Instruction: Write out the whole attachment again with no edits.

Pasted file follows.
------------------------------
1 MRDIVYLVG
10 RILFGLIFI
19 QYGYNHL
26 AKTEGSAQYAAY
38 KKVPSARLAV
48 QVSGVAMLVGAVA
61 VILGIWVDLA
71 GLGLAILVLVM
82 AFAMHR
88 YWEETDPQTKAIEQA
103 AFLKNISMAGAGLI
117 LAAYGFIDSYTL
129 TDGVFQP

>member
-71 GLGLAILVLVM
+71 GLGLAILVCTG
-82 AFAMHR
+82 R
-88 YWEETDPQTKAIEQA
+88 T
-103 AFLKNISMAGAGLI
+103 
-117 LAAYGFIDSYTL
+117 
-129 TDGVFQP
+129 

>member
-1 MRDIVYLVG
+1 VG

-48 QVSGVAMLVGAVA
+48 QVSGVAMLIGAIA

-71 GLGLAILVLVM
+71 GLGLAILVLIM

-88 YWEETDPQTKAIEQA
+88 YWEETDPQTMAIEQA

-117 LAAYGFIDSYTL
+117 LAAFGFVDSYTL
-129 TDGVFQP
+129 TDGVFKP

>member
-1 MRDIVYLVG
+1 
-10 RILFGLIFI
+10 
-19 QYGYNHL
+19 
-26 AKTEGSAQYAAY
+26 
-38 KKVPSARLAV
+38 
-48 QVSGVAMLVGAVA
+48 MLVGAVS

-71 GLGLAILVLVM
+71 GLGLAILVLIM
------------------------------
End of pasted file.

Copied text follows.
1 MRDIVYLVG
10 RILFGLIFI
19 QYGYNHL
26 AKTEGSAQYAAY
38 KKVPSARLAV
48 QVSGVAMLVGAVA
61 VILGIWVDLA
71 GLGLAILVLVM
82 AFAMHR
88 YWEETDPQTKAIEQA
103 AFLKNISMAGAGLI
117 LAAYGFIDSYTL
129 TDGVFQP

>member
-71 GLGLAILVLVM
+71 GLGLAILVCTG
-82 AFAMHR
+82 R
-88 YWEETDPQTKAIEQA
+88 T
-103 AFLKNISMAGAGLI
+103 
-117 LAAYGFIDSYTL
+117 
-129 TDGVFQP
+129 

>member
-1 MRDIVYLVG
+1 VG

-48 QVSGVAMLVGAVA
+48 QVSGVAMLIGAIA

-71 GLGLAILVLVM
+71 GLGLAILVLIM

-88 YWEETDPQTKAIEQA
+88 YWEETDPQTMAIEQA

-117 LAAYGFIDSYTL
+117 LAAFGFVDSYTL
-129 TDGVFQP
+129 TDGVFKP

>member
-1 MRDIVYLVG
+1 
-10 RILFGLIFI
+10 
-19 QYGYNHL
+19 
-26 AKTEGSAQYAAY
+26 
-38 KKVPSARLAV
+38 
-48 QVSGVAMLVGAVA
+48 MLVGAVS

-71 GLGLAILVLVM
+71 GLGLAILVLIM